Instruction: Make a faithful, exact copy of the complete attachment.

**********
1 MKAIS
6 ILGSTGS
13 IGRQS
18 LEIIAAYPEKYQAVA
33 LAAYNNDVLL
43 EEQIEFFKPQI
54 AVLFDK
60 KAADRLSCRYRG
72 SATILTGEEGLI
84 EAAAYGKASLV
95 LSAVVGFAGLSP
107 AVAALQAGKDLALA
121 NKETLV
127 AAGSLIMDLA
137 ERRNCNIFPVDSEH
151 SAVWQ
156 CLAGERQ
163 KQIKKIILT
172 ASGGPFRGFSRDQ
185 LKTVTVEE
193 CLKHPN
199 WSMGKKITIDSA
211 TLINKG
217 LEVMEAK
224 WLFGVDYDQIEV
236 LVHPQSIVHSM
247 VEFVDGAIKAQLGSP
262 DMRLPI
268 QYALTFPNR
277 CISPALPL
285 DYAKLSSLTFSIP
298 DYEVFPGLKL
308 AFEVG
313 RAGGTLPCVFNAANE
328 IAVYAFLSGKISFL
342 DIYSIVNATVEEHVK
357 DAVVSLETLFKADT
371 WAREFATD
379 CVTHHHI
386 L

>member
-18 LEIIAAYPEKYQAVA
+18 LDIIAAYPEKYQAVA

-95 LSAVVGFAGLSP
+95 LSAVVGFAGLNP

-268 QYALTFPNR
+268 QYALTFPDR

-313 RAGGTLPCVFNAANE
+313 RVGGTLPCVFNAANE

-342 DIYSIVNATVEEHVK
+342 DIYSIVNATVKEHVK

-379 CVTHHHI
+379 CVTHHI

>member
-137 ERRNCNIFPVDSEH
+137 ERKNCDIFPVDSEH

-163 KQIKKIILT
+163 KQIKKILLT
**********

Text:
1 MKAIS
6 ILGSTGS
13 IGRQS
18 LEIIAAYPEKYQAVA
33 LAAYNNDVLL
43 EEQIEFFKPQI
54 AVLFDK
60 KAADRLSCRYRG
72 SATILTGEEGLI
84 EAAAYGKASLV
95 LSAVVGFAGLSP
107 AVAALQAGKDLALA
121 NKETLV
127 AAGSLIMDLA
137 ERRNCNIFPVDSEH
151 SAVWQ
156 CLAGERQ
163 KQIKKIILT
172 ASGGPFRGFSRDQ
185 LKTVTVEE
193 CLKHPN
199 WSMGKKITIDSA
211 TLINKG
217 LEVMEAK
224 WLFGVDYDQIEV
236 LVHPQSIVHSM
247 VEFVDGAIKAQLGSP
262 DMRLPI
268 QYALTFPNR
277 CISPALPL
285 DYAKLSSLTFSIP
298 DYEVFPGLKL
308 AFEVG
313 RAGGTLPCVFNAANE
328 IAVYAFLSGKISFL
342 DIYSIVNATVEEHVK
357 DAVVSLETLFKADT
371 WAREFATD
379 CVTHHHI
386 L

>member
-18 LEIIAAYPEKYQAVA
+18 LDIIAAYPEKYQAVA

-95 LSAVVGFAGLSP
+95 LSAVVGFAGLNP

-268 QYALTFPNR
+268 QYALTFPDR

-313 RAGGTLPCVFNAANE
+313 RVGGTLPCVFNAANE

-342 DIYSIVNATVEEHVK
+342 DIYSIVNATVKEHVK

-379 CVTHHHI
+379 CVTHHI

>member
-137 ERRNCNIFPVDSEH
+137 ERKNCDIFPVDSEH

-163 KQIKKIILT
+163 KQIKKILLT